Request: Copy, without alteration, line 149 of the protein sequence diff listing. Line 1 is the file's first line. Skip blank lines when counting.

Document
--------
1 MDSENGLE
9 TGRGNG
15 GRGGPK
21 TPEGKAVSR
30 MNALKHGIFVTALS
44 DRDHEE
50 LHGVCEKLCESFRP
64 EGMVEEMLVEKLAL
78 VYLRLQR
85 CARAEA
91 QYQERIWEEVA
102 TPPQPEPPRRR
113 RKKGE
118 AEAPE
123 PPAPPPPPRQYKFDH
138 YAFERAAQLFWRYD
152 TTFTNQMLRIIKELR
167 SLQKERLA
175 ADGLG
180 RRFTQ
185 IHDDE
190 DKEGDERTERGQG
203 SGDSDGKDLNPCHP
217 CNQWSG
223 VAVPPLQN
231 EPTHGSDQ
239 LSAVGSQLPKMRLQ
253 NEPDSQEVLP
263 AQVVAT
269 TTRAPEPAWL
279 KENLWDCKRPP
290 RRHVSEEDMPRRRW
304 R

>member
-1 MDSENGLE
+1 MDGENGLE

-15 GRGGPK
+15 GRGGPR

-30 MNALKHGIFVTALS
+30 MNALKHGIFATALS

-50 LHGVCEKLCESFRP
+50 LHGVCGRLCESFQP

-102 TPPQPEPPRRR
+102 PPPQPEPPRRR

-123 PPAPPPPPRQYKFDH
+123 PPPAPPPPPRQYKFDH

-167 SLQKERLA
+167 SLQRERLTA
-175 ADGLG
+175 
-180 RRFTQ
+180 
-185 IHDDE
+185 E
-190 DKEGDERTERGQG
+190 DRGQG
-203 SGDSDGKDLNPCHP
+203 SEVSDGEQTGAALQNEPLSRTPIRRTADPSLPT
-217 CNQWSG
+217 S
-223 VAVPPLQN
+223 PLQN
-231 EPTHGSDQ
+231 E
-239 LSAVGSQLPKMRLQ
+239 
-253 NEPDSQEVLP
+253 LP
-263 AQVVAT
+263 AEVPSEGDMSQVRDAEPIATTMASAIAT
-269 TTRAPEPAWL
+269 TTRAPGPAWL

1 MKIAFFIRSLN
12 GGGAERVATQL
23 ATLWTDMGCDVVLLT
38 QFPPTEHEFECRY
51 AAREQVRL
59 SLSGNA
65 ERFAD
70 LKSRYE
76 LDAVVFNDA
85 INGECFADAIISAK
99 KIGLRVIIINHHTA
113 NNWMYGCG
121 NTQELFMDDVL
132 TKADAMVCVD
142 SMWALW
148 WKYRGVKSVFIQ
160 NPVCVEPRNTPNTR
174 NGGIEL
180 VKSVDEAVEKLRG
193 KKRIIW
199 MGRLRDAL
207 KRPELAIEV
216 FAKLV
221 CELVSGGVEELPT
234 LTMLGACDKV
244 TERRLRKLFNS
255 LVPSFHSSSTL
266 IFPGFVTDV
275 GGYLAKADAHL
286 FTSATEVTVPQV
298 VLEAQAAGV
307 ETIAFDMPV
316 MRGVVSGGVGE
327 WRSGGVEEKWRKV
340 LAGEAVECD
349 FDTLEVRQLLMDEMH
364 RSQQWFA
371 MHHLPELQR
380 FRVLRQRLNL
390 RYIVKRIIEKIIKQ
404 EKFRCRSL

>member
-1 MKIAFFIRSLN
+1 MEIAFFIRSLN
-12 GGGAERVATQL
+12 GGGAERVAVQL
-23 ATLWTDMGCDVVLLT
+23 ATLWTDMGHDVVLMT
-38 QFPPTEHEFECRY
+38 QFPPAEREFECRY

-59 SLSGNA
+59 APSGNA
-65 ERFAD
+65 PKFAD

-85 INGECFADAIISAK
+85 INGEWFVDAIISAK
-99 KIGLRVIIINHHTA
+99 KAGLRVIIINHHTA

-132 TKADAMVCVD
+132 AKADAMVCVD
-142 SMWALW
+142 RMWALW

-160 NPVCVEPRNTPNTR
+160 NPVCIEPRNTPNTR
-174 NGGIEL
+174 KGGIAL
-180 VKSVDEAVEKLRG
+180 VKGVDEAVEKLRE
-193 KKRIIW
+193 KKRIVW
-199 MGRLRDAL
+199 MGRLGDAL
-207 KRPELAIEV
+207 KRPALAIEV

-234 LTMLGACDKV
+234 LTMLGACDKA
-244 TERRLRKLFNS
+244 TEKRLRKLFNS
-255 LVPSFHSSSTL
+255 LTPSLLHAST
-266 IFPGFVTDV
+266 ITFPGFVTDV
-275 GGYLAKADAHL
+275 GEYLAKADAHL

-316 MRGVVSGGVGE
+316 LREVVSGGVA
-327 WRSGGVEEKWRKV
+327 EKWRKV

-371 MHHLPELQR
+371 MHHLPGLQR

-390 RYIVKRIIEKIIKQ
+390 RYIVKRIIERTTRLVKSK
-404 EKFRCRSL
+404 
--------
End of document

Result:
-244 TERRLRKLFNS